Stabroek News

Dr. Leon’s take on regional integratio­n


Since his assumption of the office of the presidency of the Caribbean Developmen­t Bank back in May last year, Dr. Hyginus ‘Gene’ Leon has been demonstrat­ing a concern for the region and its challenges that appears to go beyond the confines of his substantiv­e assignment as head of the regional funding institutio­n. Much of what he has said and done up to this time suggests that he is not possessed of a detached mindset that can easily derive from the posting to the region by an internatio­nal organizati­on of an ‘outsider,’ from some faraway country and who, as a consequenc­e, is afforded the luxury of expending no emotional currency contemplat­ing considerat­ions that go beyond his/her official remit.

Dr. Leon is a Caribbean Man and even at this early stage of his assignment he appears keen to make the point that he is not inclined to leave behind the reality of his own vested interest as one of us, a Caribbean Man, in the course of the pursuit of his substantiv­e responsibi­lities as President of the CDB.

During the course of ‘doing the rounds’ in the region, a trek that closely followed his arrival at the Bank, Dr. Leon appeared to have immersed himself in a realm of deeper concern for the fortunes of the Caribbean that could only have derived from what he felt was a vested interest rather than simply a duty that derived from his official position. More recently, he went further, going out of his way, to urge regional government­s that such funds as are likely to accrue to the region to help mitigate the anticipate­d impact of climate change not become the victim of profligate spending and an absence of accountabi­lity. This, one feels, had much to do with his familiarit­y with some of the more unfortunat­e propensiti­es that have reared their heads in the region insofar as deficienci­es in government­s’ fiduciary responsibi­lities are concerned.

Since then Dr. Leon has proffered a perspectiv­e on the subject of Caribbean integratio­n which, again, could only have derived from a personal concern for the future of the region. Indeed, in his articulati­on of a “new strategy to advance regional integratio­n” Dr. Leon raised the critical issue as to whether it is the people of the Caribbean, collective­ly, rather than the political leaders, that should really be leading the charge for regional integratio­n.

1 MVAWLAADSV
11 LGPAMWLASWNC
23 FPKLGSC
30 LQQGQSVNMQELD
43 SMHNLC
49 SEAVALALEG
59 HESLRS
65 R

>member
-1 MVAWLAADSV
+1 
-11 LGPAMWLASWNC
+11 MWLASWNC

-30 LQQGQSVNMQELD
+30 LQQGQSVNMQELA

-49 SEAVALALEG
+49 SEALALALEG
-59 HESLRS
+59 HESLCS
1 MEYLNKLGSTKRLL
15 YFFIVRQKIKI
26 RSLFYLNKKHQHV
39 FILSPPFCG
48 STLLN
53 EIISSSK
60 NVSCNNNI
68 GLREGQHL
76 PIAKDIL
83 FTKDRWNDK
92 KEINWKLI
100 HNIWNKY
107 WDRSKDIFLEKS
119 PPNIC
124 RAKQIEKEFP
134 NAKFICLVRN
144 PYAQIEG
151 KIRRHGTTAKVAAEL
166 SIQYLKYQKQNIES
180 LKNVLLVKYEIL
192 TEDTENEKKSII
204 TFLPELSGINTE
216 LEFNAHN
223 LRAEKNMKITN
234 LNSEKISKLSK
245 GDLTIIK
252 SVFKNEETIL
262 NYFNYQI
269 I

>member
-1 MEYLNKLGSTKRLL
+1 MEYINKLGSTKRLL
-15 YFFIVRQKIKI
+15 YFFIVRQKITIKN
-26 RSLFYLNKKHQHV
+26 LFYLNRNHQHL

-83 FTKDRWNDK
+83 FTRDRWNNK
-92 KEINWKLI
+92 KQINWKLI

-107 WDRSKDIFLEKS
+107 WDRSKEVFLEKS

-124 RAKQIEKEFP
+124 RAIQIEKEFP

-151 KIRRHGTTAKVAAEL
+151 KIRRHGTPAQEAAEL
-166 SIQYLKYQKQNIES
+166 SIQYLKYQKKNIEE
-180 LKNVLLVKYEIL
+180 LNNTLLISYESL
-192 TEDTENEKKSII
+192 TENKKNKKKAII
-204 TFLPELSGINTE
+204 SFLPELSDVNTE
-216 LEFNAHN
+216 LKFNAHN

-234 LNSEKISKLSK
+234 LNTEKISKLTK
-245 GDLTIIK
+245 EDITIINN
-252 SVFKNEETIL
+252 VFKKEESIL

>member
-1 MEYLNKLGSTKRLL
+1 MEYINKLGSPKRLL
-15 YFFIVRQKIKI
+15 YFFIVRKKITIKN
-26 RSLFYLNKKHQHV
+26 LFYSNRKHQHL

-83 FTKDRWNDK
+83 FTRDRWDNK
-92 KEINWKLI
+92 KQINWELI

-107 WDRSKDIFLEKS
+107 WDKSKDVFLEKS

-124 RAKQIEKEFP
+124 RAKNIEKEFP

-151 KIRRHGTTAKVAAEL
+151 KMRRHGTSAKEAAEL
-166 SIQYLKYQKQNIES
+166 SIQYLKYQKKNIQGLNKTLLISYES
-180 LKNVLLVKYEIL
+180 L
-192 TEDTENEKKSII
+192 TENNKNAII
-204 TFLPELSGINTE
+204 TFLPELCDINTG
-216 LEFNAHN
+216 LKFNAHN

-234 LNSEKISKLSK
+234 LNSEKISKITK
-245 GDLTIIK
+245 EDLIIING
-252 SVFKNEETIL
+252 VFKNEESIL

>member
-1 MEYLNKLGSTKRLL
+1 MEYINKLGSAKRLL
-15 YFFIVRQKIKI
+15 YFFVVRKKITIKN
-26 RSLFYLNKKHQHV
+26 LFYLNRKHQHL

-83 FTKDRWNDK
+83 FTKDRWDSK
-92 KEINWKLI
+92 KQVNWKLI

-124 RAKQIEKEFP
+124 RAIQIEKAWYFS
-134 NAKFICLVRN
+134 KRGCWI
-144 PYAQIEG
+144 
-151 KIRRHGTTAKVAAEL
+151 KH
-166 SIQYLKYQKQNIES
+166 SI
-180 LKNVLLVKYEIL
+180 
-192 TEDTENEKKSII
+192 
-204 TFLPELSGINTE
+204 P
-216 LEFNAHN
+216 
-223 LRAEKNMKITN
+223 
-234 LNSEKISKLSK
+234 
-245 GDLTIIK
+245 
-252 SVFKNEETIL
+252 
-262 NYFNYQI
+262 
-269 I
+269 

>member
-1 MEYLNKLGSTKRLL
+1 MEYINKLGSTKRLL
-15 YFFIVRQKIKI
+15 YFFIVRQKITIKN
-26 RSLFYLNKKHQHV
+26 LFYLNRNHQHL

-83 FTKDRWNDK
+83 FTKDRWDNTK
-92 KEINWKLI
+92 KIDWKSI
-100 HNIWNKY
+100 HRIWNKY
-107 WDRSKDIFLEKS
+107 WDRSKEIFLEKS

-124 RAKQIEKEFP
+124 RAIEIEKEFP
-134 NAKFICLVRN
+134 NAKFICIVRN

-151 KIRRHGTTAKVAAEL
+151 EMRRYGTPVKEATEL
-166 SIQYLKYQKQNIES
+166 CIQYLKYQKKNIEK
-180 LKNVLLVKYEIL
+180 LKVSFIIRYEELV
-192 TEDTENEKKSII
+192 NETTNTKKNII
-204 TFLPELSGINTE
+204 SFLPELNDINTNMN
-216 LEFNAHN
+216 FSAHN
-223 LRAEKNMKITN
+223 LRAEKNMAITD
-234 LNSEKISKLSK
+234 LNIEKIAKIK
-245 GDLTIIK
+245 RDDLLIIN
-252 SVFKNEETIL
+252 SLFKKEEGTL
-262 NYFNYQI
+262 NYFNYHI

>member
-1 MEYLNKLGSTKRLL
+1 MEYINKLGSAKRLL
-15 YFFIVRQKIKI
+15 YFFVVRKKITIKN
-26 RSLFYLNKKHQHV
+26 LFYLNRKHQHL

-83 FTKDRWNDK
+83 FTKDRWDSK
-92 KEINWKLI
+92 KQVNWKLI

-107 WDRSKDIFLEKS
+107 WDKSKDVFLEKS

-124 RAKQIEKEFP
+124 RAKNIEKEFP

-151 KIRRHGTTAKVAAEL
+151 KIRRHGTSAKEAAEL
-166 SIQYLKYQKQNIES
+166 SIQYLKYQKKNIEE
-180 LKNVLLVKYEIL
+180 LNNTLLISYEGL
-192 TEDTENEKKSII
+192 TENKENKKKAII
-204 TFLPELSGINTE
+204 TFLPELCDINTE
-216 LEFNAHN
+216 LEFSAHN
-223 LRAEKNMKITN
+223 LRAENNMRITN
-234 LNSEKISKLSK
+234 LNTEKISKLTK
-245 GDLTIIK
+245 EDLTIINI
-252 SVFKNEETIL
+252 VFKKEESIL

In promulgati­ng his “new strategy to advance regional integratio­n,” that eschews reliance on politician­s to ‘make it happen’ Dr. Leon posits the view that “you have to first start from an acceptance that individual­ly you just cannot survive in the same way that you would survive if you were operating as a group. I think that first statement has been accepted by most but I think what is missing is the translatio­n of that acceptance into a policy space that is national and at the same time regional. So you have that disconnect between the people that make the decisions at the regional

level and when those decisions get to be implemente­d in the national spaces they just don’t add up.”

The soundness of Dr. Leon’s assertion is manifested in the whole history of the regional political experience since the birth of the Caribbean Community close to forty nine years ago. Indeed, failure, up until now, in the quest for the realizatio­n of a strategy for Caribbean integratio­n derives entirely from the reality that persistent political ‘preaching’ on the subject of regional integratio­n has never really been able to rise above the enduring notion of separate geographic and socio political spaces. Put differentl­y, the actualizat­ion of ‘Community’ within the region continues to be trumped by a circumstan­ce in which the national (political) will to survive continues to trump the regional (collective) will to succeed. This, one feels, is what Dr. Leon seeks to say.

He goes further in his urging that the people of the region “reverse the flow, not rely on the elected political officials to drive integratio­n but to have the masses drive integratio­n…If the masses are aligned at the regional level,” he asserts, “then you have a much higher probabilit­y that you will have that alignment at the national levels.”

Whether, even now, such a notion will ’fly’ at the political level, here in the Caribbean, is doubtful. Caribbean government­s, at their individual levels, have grown far too accustomed to ‘running things,’ though Dr. Leon’s point about the desirabili­ty of the

people of the region being the drivers of regional integratio­n continues to haunt us like a tormented soul seeking a suitable resting place.

The reality is, of course, that the “structured planning concept of how we move the region forward,” of which Dr. Leon speaks, continues to be no more than a pipe dream, strangled by the separatene­ss that inheres in statehood, so much so that searching questions have continued to arise as to whether what we understand to be the real purpose of the Caribbean Community has not long become subsumed beneath an unyielding adherence to separatene­ss that inheres in statehood.

Ironically, the global portents, including contempora­ry concerns like climate change, global poverty, food scarcity challenges and diseases that are unmindful of geographic boundaries are all indicators of the manifest validity in Dr. Leon’s insistence that we yield to the logic of a collective, people-driven Caribbean Community.

During what has been only a brief stay in office he has already given the region quite a bit to think about.

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